What works for the group may not work for the individual

Survey instruments are validated by providing group level statistics, such as correlations. This can obscure important problems with a questionnaire when applied to a subgroup of patients. As an example, the FSFI includes a domain on pain during sex. Items such as “rate your level … of pain during or following vaginal penetration” are scored from 5 for “very low or none” to 1 for “very high”. Importantly, if the respondent says that she “did not attempt intercourse”, she is scored as a 0, more symptomatic than very high pain. At a group level this works reasonable well, because penetration is part of sex for most sexually active women. But women may not engage in penetrative sex for a whole host of reasons, and it may well be inaccurate to rate these women as having extremely high levels of pain. There is a directly analogous problem for the IIEF, the instrument for male sexual function. Several questions refer to penetration and other ask about intercourse, with the response “I did not attempt intercourse in the past month” receiving the lowest score. It should be obvious that men may not have had recent intercourse for reasons other than erectile dysfunction, the most obvious being that they are not currently in a heterosexual relationship.

Our approach at MSKCC is to take a critical look at each and every item on a questionnaire and think through what patient factors might lead to misleading responses. In the case of the intercourse question, for example, we have added a question for men responding no recent intercourse in terms of the reason for lack of intercourse, in brief, lack of a willing or available partner vs. lack of confidence or ability to have an erection.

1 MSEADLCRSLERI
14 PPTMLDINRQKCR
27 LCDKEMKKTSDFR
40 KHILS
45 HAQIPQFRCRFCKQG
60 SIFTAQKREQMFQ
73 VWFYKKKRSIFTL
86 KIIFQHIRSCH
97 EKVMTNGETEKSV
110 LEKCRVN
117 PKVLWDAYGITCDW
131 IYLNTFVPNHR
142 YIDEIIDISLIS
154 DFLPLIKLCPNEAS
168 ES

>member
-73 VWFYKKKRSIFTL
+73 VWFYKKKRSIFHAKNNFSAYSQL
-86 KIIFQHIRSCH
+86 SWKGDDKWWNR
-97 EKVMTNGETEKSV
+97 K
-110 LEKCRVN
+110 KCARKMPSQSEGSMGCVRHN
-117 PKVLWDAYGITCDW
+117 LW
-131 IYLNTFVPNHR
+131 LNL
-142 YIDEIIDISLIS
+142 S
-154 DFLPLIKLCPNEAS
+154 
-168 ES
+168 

It should not be surprising that instruments designed for research studies are often inappropriate for clinical use. For instance, the IIEF was originally developed for a study that specified in the eligibility criteria that participants should be men attempting penetrative sex with a long-term female partner [10]. Such a study would not indicate whether IIEF is appropriate for single men, gay men or those who have sex without intercourse, all of whom present in clinical practice. Table 1 highlights the issues that we have found using research instruments in routine clinical care.

Table 1 Comparison between what is known about use of PRO instruments for routine clinical practice and new issues highlighted in this commentary

We call for a clinically-oriented psychometrics to help design, test and evaluate questionnaires that would be feasible to use in routine practice and that would provide useful information to clinicians to help them counsel and treat patients. In our experience, the key to developing such questionnaires has been to watch real patients completing them in routine practice, and then to debrief those patients about their experience. It is remarkable the degree to which patients interpret survey questions for their individual circumstances in a way that researchers and clinicians do not expect. As yet, however, our methodology has been informal and non-quantitative and it is difficult to see how we might quantify small changes to a questionnaire, such as clarification of a word or concept, that affect only a few patients. We predict that developing statistical methods to optimize questionnaires for clinical use will be highly challenging. But such methods will undoubtedly be needed if we are to bring the potential of patient-reported outcomes into widespread clinical use.